The discovery of 72 skeletons in a cave in Gran Canaria has been hailed as the “archeological find of the century”.
The cave was first located by members of the archeological association El Legado, who used drone technology to explore remote and inaccessible crags in the mountainous Guayadeque region of the the island, where other ancient remains have been found in the past.
Their drone located a cave, which they later managed to explore, climbing more than 75 feet down a rock face. The cave was found to contain remains of 72 human skeletons, including the bones of ten newly-born babies.
“Exceptional and fabulous,” was the response of Xabier Velasco, inspector of historical heritage at the Cabildo of Gran Canaria; and archeologist Verónica Alberto as they formally presented the results of the preliminary investigations of the cave.
Carbon 14 tests on some of the bones and fabric have established that they belonged to people who lived on Gran Canaria around a thousand years ago, between the 9th and 11th centuries AD. This means they are likely to be members of the Guanche people, one of the original tribes who settled the islands.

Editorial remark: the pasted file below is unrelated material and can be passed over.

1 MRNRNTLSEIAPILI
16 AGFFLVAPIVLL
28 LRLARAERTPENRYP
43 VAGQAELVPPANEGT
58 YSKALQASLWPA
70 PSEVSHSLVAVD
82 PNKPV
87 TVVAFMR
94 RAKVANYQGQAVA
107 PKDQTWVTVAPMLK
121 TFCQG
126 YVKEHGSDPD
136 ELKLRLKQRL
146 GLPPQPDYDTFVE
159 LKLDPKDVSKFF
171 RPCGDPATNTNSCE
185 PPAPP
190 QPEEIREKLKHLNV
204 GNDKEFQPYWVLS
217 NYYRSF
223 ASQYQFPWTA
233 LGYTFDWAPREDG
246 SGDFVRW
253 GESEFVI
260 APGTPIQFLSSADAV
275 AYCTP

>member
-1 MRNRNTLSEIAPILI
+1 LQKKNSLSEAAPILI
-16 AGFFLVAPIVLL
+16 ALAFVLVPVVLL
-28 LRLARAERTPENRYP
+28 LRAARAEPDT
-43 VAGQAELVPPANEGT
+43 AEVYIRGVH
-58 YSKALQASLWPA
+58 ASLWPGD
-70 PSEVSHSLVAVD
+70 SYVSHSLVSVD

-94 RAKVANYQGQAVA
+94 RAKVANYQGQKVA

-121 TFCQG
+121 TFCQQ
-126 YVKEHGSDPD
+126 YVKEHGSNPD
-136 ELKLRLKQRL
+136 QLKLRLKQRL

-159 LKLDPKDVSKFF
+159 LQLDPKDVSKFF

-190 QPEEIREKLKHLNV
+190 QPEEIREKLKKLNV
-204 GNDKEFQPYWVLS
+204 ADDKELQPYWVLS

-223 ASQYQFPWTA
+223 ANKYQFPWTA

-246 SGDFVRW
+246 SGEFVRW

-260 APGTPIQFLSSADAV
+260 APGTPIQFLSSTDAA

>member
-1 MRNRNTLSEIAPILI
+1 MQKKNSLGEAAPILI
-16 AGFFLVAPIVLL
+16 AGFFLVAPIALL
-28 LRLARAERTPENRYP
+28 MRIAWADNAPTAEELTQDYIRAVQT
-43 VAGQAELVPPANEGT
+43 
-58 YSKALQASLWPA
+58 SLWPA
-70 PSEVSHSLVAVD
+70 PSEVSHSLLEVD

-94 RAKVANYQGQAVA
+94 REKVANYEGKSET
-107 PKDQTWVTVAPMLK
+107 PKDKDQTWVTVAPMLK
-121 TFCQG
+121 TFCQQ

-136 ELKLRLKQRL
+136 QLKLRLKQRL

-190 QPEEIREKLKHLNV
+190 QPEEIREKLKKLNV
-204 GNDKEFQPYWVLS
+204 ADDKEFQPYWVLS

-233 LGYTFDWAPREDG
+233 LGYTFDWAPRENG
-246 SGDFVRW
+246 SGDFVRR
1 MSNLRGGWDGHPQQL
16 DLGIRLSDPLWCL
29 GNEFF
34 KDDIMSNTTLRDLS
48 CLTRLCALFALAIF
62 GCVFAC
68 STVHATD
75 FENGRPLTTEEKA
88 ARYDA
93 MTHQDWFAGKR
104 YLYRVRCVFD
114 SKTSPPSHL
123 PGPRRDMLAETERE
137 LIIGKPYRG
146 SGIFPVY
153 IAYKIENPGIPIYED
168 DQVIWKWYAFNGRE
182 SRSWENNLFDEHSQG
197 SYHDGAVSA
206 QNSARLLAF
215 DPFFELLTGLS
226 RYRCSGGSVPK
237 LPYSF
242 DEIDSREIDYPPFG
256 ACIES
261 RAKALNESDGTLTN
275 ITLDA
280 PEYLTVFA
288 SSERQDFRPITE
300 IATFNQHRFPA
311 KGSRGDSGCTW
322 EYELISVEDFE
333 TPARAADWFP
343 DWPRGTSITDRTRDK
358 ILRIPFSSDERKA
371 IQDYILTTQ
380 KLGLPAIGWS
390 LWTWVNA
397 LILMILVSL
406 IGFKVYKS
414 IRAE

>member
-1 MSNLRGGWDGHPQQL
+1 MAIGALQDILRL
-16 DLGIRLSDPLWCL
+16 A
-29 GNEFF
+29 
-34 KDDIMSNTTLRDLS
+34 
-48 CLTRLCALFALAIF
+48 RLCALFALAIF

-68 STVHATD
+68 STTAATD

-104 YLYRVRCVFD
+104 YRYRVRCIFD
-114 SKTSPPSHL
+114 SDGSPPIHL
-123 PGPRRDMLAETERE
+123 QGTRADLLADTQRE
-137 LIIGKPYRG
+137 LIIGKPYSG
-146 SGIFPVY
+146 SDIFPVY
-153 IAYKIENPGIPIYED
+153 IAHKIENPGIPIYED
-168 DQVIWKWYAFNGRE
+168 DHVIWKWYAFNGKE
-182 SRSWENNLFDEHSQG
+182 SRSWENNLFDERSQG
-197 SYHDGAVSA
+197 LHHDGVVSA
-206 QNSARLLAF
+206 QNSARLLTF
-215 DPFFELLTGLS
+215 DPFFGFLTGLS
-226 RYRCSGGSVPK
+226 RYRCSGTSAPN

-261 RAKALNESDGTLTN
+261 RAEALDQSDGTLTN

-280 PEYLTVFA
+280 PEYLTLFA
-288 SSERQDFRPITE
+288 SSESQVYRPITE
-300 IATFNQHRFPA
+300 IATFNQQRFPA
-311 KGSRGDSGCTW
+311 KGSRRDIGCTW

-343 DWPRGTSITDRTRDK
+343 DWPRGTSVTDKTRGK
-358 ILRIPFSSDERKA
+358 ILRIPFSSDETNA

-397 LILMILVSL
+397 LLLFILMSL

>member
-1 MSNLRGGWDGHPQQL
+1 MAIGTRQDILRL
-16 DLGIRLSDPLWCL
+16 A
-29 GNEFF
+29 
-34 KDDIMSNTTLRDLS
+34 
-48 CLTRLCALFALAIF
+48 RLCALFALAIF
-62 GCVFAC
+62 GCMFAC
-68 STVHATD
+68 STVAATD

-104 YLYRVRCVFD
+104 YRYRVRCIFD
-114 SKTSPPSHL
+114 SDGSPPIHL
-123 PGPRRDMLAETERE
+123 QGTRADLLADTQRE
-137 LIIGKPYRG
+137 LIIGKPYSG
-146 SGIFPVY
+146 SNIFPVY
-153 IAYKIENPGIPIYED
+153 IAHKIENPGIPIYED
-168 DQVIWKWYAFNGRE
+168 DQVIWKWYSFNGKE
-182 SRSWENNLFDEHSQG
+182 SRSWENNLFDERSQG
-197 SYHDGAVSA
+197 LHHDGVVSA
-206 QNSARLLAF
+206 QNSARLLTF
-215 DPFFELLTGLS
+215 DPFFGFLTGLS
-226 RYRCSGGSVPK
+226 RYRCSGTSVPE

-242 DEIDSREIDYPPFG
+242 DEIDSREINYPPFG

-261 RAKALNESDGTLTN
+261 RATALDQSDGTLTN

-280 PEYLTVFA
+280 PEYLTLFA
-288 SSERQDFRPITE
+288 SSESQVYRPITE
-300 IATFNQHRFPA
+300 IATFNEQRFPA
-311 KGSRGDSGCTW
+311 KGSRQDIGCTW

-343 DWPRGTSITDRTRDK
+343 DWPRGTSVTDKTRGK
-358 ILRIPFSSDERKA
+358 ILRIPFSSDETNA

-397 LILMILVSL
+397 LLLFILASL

Scientists hope to be able to find out much more about the lives of the Guanche inhabitants of the islands by analyzing the remains. They have already discovered that some skeletons show signs of arthrosis – damage caused by the breakdown of cartilage in joints due to ageing – and one male skull shows evidence of having suffered a possibly fatal blow.
The bones were found in a disordered state, separated from the animal hides and fibres that were often used by the Guanches to mummify their dead. Researchers believe that this shows that the burial site has been disturbed, but not pillaged. They also believe that this could have taken place many centuries ago.
Researchers have already expressed interest in the discovery of children’s remains among those of adults, as this is a phenomenon that has not been found in previous burial sites.